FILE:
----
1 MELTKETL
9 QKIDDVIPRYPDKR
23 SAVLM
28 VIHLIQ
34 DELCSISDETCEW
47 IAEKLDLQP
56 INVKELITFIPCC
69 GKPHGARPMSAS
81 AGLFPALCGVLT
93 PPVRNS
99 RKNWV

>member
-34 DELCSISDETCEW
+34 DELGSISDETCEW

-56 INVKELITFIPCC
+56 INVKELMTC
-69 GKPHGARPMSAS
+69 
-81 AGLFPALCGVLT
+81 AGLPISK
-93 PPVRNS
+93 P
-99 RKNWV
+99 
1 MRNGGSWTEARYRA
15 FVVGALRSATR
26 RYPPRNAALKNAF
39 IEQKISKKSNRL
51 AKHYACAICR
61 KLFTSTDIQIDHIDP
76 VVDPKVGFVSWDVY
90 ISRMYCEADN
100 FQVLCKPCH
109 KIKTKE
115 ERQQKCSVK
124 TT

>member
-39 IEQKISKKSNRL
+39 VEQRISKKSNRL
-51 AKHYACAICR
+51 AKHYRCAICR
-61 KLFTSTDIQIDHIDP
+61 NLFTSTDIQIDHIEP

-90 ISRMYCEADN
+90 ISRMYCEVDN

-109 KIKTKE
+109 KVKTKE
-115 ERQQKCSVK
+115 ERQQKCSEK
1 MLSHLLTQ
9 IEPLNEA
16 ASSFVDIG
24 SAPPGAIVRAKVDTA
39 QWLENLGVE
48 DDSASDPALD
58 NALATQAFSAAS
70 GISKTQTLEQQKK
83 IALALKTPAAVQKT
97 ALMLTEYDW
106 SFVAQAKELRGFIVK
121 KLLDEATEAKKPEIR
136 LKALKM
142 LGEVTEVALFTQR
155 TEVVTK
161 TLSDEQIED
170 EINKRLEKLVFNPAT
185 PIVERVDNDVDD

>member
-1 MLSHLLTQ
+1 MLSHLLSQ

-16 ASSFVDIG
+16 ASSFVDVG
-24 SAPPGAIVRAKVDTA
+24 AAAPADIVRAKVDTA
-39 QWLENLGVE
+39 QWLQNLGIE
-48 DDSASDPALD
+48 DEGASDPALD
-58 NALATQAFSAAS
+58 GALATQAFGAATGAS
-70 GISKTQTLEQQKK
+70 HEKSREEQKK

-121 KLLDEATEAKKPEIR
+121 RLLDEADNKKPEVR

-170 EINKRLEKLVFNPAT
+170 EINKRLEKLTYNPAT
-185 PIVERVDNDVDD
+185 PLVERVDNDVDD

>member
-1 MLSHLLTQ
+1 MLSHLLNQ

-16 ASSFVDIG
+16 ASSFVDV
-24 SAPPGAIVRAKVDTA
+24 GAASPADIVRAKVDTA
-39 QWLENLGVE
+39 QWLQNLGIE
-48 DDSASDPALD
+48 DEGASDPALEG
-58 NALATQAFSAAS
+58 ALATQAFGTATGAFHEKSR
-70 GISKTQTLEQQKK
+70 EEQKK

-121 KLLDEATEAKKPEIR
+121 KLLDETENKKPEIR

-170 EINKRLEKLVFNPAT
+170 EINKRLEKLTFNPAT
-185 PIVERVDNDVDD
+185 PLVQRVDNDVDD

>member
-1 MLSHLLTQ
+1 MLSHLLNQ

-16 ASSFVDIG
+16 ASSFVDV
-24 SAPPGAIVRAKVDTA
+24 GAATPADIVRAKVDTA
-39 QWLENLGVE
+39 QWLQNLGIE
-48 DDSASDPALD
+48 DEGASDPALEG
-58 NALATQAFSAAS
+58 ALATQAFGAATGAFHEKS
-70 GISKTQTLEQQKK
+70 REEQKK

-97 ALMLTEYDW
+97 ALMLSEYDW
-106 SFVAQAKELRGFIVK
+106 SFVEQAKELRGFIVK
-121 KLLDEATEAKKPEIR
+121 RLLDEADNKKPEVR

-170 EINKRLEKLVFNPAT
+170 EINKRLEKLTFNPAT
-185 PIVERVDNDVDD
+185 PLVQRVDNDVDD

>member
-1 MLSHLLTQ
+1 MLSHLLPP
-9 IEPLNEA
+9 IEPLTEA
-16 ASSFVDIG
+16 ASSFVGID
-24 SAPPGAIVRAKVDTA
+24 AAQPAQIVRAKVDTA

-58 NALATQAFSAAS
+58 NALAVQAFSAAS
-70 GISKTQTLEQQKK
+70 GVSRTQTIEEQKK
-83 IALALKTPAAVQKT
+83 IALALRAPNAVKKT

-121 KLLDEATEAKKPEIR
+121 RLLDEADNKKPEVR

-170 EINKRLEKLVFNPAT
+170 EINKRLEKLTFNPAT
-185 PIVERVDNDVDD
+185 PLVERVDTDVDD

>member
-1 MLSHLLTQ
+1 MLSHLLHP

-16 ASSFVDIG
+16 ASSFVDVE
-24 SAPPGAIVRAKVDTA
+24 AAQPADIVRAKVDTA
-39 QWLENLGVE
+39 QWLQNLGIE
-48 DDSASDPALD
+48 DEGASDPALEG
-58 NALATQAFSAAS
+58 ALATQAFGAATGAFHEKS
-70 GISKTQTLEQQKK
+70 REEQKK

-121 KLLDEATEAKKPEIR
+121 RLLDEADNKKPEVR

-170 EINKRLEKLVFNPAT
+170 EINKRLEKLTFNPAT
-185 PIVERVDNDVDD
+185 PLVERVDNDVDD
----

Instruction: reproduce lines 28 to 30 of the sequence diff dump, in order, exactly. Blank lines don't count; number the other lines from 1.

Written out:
39 IEQKISKKSNRL
51 AKHYACAICR
61 KLFTSTDIQIDHIDP